Philip Larkin Philip Larkin, is a famous writer in postwar Great Britain, was commonly referred to as "England's other Poet Laureate" until his death in 1985. Indeed, when the position of laureate became vacant in 1984, many poets and critics favored Larkin's appointment, but the shy, provincial author preferred to avoid the limelight. Larkin achieved acclaim on the strength of an extremely small body of work, just over one hundred pages of poetry in four slender volumes that appeared at almost decade-long intervals. Although Larkin can be cynical and disappointed in tone these qualities are not characteristic of all his poetry.
It is more accurate to say he takes a realistic and unromantic approach to life which is evident in his poems. In contrast, all his poetry shows a genuine sensitivity to others, and an awareness and sympathy of their life experiences. Church going is one of his most cynical poems. Even the title is cynical. ” Church going” can mean going to church, or the fact that in his opinion the church is disappearing. 1st line is cynical. Larkin only goes in when nothing is going on, but in his opinion nothing important is ever going on in a church.
Shows his disdainful attitude to church with phrases such as " another church" "little books" " some brass and stuff up the holy end" He is disrespectful, uncaring to church. He pronounces " Here endeth" and "echoes snigger loudly" Larkin is making fun of church and mocking it. But later in poem shows his sensitivity and understanding that men have an innate need to believe in something greater than themselves, and churches fulfill this need " A serious house on serious earth it is "and " Since someone to this ground"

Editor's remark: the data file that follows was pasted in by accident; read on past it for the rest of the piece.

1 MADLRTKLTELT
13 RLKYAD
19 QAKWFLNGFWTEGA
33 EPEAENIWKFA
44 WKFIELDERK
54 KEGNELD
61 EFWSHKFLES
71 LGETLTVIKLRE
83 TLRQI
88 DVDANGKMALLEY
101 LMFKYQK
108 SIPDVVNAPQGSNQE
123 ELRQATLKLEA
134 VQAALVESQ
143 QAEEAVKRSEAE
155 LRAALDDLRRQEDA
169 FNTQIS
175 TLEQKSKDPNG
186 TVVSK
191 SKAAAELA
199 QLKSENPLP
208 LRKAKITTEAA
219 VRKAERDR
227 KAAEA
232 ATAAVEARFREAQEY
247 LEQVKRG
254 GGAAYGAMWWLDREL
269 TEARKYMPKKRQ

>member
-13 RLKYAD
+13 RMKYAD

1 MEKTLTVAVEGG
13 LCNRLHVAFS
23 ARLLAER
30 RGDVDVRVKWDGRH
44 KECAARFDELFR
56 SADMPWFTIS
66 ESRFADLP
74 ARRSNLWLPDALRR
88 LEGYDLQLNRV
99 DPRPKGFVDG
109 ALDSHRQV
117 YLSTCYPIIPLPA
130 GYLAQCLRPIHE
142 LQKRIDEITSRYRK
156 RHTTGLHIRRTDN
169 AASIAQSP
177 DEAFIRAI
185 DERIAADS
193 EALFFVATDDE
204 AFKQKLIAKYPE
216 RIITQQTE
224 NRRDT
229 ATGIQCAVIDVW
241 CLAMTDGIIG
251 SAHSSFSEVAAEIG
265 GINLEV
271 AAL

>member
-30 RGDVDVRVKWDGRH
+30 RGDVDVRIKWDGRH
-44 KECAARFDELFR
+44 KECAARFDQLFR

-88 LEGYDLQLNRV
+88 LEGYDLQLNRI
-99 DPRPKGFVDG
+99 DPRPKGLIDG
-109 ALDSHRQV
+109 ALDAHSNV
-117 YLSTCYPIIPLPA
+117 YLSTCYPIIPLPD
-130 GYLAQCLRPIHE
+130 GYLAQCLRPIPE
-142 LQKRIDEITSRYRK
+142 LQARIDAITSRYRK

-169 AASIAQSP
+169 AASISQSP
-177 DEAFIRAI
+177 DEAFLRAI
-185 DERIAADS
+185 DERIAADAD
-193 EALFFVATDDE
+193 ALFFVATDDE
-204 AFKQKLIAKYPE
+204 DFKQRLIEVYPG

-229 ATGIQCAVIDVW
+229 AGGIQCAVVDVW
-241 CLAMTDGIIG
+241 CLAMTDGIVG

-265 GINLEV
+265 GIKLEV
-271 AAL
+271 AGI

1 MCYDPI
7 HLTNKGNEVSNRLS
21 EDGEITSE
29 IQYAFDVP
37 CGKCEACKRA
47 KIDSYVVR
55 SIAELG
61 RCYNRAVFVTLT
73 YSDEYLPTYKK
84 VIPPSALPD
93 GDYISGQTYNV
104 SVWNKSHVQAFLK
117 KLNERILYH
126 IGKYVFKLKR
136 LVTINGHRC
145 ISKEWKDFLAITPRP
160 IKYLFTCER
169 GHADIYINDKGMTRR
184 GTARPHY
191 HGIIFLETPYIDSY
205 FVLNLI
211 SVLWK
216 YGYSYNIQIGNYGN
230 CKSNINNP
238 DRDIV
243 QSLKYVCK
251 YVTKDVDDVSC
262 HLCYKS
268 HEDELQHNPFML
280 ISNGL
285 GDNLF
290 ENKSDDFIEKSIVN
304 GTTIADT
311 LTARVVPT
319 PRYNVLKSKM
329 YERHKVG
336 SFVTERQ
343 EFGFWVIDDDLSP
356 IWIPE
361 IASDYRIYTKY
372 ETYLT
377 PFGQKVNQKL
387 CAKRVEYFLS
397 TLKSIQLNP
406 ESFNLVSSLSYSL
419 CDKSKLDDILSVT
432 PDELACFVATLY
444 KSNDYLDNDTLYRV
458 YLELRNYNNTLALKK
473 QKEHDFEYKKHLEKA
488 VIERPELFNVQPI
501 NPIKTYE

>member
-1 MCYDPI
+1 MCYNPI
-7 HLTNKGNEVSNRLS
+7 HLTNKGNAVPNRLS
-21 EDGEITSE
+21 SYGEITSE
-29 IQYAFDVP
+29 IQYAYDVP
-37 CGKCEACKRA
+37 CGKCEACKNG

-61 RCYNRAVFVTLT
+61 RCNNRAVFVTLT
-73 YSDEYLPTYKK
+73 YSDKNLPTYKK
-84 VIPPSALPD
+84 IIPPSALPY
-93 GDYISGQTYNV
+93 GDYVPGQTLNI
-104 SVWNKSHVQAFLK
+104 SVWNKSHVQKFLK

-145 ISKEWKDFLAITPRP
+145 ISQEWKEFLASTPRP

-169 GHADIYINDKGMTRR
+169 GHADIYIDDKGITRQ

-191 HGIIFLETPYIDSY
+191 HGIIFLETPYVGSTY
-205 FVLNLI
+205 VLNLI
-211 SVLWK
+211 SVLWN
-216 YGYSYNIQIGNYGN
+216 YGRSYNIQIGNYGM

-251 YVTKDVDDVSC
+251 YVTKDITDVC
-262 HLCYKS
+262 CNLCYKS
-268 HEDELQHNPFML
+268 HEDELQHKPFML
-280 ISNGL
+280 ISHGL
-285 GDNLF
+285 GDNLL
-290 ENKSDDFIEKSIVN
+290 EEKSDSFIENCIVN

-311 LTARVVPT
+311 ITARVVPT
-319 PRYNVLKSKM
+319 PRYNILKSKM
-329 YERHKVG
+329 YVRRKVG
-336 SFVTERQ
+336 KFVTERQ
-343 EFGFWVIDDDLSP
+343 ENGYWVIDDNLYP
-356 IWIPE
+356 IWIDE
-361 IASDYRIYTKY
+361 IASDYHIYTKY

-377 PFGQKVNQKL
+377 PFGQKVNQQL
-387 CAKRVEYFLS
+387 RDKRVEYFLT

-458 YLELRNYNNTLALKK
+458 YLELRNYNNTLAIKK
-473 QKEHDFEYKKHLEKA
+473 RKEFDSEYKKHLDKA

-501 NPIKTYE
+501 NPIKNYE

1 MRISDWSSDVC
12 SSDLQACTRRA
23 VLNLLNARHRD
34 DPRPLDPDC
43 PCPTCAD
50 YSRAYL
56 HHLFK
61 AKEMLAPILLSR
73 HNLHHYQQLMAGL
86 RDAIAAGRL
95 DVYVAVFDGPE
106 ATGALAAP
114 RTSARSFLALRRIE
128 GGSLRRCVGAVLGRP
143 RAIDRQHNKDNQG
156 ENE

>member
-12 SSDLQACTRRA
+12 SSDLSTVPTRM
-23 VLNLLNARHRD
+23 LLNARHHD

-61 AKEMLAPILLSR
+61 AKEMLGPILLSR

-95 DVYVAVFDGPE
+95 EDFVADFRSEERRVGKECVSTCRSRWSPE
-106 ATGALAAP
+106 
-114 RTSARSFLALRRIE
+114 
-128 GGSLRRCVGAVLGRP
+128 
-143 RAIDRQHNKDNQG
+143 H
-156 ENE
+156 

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Although he atheist is sensitive to needs of others, and even empathies with others' feelings to some extent. In "Whitsun Weddings". Larkin begins with very an everyday disappointment, as he is "I was late getting away" for the weekend on the train. This shows Larkin’s very realistic perspective, down to earth problem. He then comments on his disappointment at man's ruination of the landscape, with observations such as " canals with floating of industrial froth" and “A hothouse flashed uniquely: hedges dipped and rose” the landscape is squalid and decaying because of man.
When train reaches town it is nondescript" with acres of dismantled cars" Larkin than to his disappointment becomes cynicism when he starts to take notice of the people he can see rather than landscape. Brides are "parodies of fashion" who "survived " their wedding ceremonies. The whole concept of these country weddings is "wholly farcical" with "nylon gloves and jewellery-substitutes", and "bunting-dressed coach-party annexes". But he loses this cynicism to recognize momentous power of love, marriage and commitment " Stood ready to be loosed with all the power.